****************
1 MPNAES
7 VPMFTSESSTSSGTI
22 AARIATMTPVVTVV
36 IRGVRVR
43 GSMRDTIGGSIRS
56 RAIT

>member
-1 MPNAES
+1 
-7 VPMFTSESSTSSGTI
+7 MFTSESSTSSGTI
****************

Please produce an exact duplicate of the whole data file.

1 MPNAES
7 VPMFTSESSTSSGTI
22 AARIATMTPVVTVV
36 IRGVRVR
43 GSMRDTIGGSIRS
56 RAIT

>member
-1 MPNAES
+1 
-7 VPMFTSESSTSSGTI
+7 MFTSESSTSSGTI